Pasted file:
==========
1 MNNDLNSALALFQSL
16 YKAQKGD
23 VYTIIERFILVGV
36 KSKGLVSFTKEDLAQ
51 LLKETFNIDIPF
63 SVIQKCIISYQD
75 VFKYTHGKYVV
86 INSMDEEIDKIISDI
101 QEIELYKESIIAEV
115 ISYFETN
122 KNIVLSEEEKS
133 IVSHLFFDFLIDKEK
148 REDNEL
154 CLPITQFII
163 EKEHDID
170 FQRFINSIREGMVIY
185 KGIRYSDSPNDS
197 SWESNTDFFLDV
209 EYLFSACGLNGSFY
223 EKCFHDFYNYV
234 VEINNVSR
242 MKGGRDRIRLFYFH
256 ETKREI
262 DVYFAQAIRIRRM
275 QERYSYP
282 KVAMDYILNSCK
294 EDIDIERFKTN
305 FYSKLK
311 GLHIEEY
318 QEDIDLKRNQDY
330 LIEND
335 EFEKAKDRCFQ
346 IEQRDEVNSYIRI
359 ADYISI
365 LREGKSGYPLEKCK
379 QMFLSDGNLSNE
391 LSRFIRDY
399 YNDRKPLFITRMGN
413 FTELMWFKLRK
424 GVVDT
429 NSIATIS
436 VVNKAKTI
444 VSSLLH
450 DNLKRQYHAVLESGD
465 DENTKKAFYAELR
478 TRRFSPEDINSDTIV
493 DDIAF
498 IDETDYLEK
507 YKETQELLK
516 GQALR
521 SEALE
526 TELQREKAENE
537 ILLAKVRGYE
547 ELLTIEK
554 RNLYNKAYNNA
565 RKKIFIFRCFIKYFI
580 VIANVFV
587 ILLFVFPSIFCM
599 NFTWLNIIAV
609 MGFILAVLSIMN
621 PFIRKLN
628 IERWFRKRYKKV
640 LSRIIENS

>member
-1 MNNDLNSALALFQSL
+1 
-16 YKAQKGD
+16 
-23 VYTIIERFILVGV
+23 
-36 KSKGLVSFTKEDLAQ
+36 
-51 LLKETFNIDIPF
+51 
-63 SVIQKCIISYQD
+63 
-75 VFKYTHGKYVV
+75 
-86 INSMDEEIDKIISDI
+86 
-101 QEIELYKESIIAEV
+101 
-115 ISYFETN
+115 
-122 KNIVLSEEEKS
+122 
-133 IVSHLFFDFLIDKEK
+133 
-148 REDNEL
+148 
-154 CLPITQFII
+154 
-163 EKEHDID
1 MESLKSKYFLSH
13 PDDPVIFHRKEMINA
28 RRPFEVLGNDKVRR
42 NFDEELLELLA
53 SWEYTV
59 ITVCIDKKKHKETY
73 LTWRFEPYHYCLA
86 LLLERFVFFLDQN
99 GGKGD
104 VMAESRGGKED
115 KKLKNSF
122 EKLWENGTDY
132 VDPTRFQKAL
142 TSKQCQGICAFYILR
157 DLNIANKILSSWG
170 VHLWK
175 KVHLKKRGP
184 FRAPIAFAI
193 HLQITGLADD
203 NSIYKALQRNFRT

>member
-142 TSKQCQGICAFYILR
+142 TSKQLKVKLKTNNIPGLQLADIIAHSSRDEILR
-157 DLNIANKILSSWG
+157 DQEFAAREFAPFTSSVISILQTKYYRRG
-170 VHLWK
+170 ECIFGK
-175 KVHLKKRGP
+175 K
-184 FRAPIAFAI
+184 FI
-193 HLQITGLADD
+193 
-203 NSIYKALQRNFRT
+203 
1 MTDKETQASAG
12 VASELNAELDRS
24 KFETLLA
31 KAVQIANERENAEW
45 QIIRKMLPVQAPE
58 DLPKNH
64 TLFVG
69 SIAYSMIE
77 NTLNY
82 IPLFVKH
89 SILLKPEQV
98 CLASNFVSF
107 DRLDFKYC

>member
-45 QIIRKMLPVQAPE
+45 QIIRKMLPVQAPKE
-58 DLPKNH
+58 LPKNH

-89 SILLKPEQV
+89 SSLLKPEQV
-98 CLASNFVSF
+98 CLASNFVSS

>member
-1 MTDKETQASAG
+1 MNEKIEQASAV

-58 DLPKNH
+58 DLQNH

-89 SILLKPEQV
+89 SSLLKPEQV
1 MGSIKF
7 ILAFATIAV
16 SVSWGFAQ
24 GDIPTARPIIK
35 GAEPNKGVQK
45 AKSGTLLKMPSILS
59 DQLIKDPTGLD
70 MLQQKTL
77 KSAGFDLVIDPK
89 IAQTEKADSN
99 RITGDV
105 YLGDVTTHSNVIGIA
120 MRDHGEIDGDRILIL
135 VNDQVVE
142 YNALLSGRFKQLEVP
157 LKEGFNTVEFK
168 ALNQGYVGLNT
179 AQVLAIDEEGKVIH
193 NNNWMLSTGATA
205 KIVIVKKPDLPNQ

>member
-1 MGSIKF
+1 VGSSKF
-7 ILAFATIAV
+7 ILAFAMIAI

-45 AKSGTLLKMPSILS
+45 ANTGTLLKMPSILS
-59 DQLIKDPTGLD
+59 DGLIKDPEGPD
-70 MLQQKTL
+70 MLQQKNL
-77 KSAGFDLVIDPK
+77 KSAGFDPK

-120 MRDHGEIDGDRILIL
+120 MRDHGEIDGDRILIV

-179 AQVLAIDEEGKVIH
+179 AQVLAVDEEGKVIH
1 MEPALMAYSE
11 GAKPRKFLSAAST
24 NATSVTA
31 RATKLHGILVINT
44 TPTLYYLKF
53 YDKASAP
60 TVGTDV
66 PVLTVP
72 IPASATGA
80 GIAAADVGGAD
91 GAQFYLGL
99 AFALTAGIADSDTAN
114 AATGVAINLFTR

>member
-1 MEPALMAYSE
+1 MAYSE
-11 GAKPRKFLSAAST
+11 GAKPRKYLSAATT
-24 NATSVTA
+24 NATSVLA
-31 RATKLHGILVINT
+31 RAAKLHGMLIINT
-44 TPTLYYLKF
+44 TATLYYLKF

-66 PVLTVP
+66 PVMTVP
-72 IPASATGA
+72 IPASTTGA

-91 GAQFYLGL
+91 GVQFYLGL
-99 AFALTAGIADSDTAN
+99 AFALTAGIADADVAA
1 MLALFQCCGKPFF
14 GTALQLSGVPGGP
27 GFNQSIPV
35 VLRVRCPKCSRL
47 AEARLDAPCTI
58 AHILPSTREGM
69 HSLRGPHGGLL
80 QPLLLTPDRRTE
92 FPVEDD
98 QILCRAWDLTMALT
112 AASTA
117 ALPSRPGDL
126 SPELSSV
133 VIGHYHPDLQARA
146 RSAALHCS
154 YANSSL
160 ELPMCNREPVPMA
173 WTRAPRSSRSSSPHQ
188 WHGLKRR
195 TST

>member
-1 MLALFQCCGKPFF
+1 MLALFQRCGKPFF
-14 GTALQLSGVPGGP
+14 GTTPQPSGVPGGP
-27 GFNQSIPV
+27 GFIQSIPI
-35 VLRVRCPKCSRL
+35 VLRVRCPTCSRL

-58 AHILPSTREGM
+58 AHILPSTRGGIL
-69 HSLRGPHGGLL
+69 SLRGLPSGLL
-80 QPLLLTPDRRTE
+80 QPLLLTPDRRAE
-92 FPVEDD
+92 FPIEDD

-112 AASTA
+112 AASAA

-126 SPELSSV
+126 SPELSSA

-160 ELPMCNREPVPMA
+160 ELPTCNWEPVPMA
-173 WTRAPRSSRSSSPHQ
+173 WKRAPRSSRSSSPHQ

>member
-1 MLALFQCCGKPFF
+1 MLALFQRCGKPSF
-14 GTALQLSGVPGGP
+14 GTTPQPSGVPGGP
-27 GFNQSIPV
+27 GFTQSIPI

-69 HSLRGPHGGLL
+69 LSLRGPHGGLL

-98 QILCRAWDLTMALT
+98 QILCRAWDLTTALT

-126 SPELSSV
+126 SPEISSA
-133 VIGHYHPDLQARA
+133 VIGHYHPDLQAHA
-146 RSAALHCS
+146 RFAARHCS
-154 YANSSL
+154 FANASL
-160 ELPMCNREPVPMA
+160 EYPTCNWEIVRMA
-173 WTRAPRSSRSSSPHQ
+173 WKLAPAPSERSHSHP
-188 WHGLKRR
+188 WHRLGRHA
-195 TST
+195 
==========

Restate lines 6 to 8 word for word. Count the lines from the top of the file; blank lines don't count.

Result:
63 SVIQKCIISYQD
75 VFKYTHGKYVV
86 INSMDEEIDKIISDI